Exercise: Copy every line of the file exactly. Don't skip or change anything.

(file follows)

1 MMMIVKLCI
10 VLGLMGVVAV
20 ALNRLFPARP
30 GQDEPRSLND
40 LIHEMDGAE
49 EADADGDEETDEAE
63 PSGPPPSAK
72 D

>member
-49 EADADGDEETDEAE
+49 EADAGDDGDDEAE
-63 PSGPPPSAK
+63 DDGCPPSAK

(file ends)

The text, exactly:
1 MMMIVKLCI
10 VLGLMGVVAV
20 ALNRLFPARP
30 GQDEPRSLND
40 LIHEMDGAE
49 EADADGDEETDEAE
63 PSGPPPSAK
72 D

>member
-49 EADADGDEETDEAE
+49 EADAGDDGDDEAE
-63 PSGPPPSAK
+63 DDGCPPSAK